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Clos Mimi Syrah Petite Rousse 2002
Tim is the "vigneron" for Clos Mimi. Thanks to his traditional convictions from a previous lifetime, Tim is "très religieux" in his pursuit of natural winegrowing. In 1988, Tim had the good fortune of interning alongside a young Jean-Louis Chave in California. Three years later while spending an entire day hiking the steep vineyards of Hermitage in Jean-Louis' royal company and tasting the unblended and highly spiritual 1990 Chave Hermitage from "barrique," Tim was smitten by Syrah.
The label for Clos Mimi symbolizes everlasting love and commitment. The mark itself intimates a spiritual connection with Burgundy. The "fleur de lys" heralds the Spear Family Coat of Arms described as "argent, a thistle with three heads, stalked and leaved vert, flowered gules." The thistle is the symbol of a noble but humble heart whose honor will be defended with the sword. The color argent (white or silver) denotes peace and sincerity. The color black was borrowed from Coco Chanel (not medieval England) known for her timeless design. According to Chinese "feng shui" the color black represents career and water. The color black is believed to be powerful, thus absorbing other colors. In fact, Pierre-Auguste Renoir called black "the Queen of colors" once upon a time in Paris.
Responsible for the vast majority of American wine production, if California were a country, it would be the world’s fourth largest wine-producing nation. The state’s diverse terrain and microclimates allow for an incredible range of wine styles, and unlike tradition-bound Europe, experimentation is more than welcome here. Wineries range from tiny, family-owned boutiques to massive corporations, and price and production are equally varied. Plenty of inexpensive bulk wine is made in the Central Valley area, while Napa Valley is responsible for some of the world’s most prestigious and expensive “cult” wines.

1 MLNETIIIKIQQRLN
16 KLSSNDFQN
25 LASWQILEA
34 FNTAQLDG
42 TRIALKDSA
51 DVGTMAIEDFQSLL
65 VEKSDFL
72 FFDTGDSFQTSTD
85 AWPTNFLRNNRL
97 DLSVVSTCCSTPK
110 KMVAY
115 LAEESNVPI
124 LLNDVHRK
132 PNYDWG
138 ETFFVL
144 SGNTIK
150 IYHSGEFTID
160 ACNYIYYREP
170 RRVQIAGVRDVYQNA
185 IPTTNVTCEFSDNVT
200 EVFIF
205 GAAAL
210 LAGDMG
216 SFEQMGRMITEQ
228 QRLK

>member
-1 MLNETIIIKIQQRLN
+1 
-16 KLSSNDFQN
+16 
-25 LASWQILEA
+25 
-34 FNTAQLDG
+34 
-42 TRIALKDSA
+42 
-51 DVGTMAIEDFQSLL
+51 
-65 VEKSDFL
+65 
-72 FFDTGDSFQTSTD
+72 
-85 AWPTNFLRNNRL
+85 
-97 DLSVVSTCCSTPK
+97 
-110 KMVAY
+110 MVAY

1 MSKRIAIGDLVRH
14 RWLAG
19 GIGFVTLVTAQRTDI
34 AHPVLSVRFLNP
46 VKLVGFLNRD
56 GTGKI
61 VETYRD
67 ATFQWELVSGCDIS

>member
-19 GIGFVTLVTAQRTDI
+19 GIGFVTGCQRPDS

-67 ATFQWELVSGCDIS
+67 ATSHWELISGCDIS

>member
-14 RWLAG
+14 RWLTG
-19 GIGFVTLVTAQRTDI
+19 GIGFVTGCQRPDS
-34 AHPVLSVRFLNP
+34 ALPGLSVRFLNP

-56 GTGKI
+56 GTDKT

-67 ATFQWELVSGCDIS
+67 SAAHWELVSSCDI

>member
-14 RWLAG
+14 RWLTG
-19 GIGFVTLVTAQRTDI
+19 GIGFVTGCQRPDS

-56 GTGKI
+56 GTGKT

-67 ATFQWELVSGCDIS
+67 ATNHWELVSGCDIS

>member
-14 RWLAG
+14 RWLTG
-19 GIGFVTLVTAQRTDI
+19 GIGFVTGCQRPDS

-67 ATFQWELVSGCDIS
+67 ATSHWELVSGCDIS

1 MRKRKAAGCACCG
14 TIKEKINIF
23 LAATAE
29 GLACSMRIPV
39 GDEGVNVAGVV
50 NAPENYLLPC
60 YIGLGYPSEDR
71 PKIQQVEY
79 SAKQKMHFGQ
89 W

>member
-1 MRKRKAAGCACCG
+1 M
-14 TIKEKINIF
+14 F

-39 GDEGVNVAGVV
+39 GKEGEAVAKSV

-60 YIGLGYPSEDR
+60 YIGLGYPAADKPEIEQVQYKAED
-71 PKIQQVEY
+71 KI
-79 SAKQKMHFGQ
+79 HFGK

Each American Viticultural Area (AVA) and sub-AVA of has its own distinct personality, allowing California to produce wine of every fashion: from bone dry to unctuously sweet, still to sparkling, light and fresh to rich and full-bodied. In the Napa Valley, Cabernet Sauvignon, Merlot, Chardonnay and Sauvignon Blanc dominate vineyard acreage. Sonoma County is best known for Chardonnay, Pinot Noir, Cabernet Sauvignon and Zinfandel. The Central Coast has carved out a niche with Rhône Blends blends based on Grenache and Syrah, while Mendocino has found success with cool climate varieties such as Pinot noir, Riesling and Gewürztraminer. With all the diversity that California has to offer, any wine lover will find something to get excited about here.
Marked by unmistakable deep purple hue and savory aromatics, Syrah accounts for a good deal of some of the most intense, powerful and age-worthy reds in the world. Native to the Northern Rhône, Syrah still achieves some of its maximum potential here, especially from Hermitage and Côte-Rôtie.
Syrah also plays an important component in the canonical Southern Rhône blends based on Grenache, Syrah and Mourvèdre, adding color, depth, complexity and structure to the mix. Today these blends have become well-appreciated from key appellations of the New World, namely Australia, California and increasingly, with praise, from Washington.
In the Glass
Syrah typically shows aromas and flavors of purple fruits, fragrant violets, baking spice, white pepper and even bacon, smoke or black olive. In Australia, where it goes under the name Shiraz, it produces deep, dark, intense and often, jammy reds. While Northern Rhône examples are typically less fruity and more earthy, California appears increasingly capable of either style.
Flavorful Moroccan-spiced lamb, grilled meats, spareribs and hard, aged cheeses are perfect with Syrah. Blue cheeses are perfect with a dense and fruit-driven Australian Shiraz.
Due to the success of Australian “Shiraz,” winemakers throughout the world have adopted this synonym for Syrah when they have produced a plush and fruit forward wine made in the Australian style. As an aside, Australians are also fond of tempering their fruit-forward Shiraz by blending with Cabernet Sauvignon, which adds depth and structure.